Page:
A surprising number of students do start school not knowing how libraries work. Not every library will use the same Library Management System, the same classification, have the same borrowing rules, but knowing the theory of how these work eases a young person into transferring the knowledge they possess in a new setting.
Given the important role libraries play in health settings, law offices, corporate and government settings – not to mention public libraries and university libraries – having an appreciation for the foundations of how a library works puts young people a step ahead.
“Just 9% of 15 year olds were able to tell the difference between fact and opinion.”
A programme of information literacy skills targeted at appropriate ages and ability levels, taught in the school library where the resources are held to put these skills into action, is aimed at producing citizens able to participate in meaningful ways in society. We know what questions to ask and seek to discover answers for leading a fulfilling life.
“The goal of all school libraries is to develop information literate students who are responsible and ethical participants in society. Information literate students are competent self-directed learners who are aware of their information needs and actively engage in the world of ideas. They display confidence in their ability to solve problems and know how to locate relevant and reliable information.”
(IFLA School Library Guidelines, IFLA, p7)
Reading increases empathy levels. Scientific evidence shows that immersion in literature is an effective way to build our understanding of other people and be more understanding ourselves.
“Studies have shown that children and young people who use the school library have, on average, higher mental wellbeing scores. Those who don’t use the school library are nearly twice as likely to have low mental wellbeing than they are to have high mental wellbeing.”
(School libraries: Why children and young people use them or not, their literacy engagement and mental wellbeing Findings from our annual literacy survey 2017/2018. Christina Clark and Anne Teravainen-Goff December 2018)
An organised programme of speakers can offer pupils, who may otherwise not come into contact with motivational speakers or published authors, that cultural capital they may not receive elsewhere. Young people are inspired by others, giving them aspirations and hopes to achieve their dreams, opening their eyes and exposing them to a wider world.
OECD are now measuring social and emotional skills and the school library can contribute effectively to helping young people develop in this area.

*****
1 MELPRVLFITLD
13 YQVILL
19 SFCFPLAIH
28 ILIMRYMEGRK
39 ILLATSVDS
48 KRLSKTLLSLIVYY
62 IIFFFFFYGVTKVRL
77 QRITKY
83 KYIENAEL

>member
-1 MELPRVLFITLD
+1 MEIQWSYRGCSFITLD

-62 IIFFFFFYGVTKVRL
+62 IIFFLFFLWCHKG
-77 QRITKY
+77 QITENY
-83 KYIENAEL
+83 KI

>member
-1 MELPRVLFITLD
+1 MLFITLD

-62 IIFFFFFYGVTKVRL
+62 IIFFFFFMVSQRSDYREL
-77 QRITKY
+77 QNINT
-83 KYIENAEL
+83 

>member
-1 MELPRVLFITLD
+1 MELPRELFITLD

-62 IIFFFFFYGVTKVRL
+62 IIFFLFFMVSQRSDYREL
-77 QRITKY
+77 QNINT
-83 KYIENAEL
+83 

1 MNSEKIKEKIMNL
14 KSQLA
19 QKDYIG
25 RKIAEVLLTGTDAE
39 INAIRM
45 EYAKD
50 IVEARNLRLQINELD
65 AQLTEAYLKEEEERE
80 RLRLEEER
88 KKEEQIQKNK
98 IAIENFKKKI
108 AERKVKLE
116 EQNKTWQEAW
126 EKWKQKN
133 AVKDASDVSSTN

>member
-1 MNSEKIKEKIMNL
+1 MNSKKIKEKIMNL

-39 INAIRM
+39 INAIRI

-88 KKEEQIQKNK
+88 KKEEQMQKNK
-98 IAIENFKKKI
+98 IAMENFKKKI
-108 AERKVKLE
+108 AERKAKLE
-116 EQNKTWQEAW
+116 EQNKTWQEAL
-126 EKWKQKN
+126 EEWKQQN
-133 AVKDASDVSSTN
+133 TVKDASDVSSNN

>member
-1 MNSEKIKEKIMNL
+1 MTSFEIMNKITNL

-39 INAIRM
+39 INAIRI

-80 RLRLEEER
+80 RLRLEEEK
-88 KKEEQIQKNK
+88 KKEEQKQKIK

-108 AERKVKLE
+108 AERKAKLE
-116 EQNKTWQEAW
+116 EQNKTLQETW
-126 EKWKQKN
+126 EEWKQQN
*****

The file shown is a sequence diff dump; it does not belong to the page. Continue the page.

School libraries also have another purpose – it offers the infrastructure of space and hardware.
The space extends to a social and cultural place to meet, or a sanctuary free from judgement with students allowed to select their own reading choices, whether that is a comforting quick read or a title to challenge thinking.
A school library is not a formal classroom, neither is it a playground which can be a confusing place to be for the less confident, but a space to feed interests or simply relax from the fast-moving world around.
It will also provide hardware and software, perhaps unavailable at home, which students can use for homework or (within reason) for leisure interests.
The purpose of a school library may be to support the learning of our children, but it is the holistic education of all round development, not simply academic needs, and every school needs this support for their pupils.
There are a wide range of reasons to have a school library, and when it’s supported the difference it can make is really significant. It can be harder to capture because it doesn’t sit within a single subject, year group, or area of responsibility, but it can be felt across the community, in the very fabric of the school.
You can download the School Library Association’s infographic here: https://www.sla.org.uk/impact
Member Development Librarian, SLA
The SLA is a UK focused charity which supports everyone involved in school libraries. We believe that every pupil is entitled to effective school library provision and the educational, emotional and developmental benefits that come with it. The SLA is committed to supporting, promoting and sustaining high quality reading, teaching and learning opportunities for all in a diverse and changing world.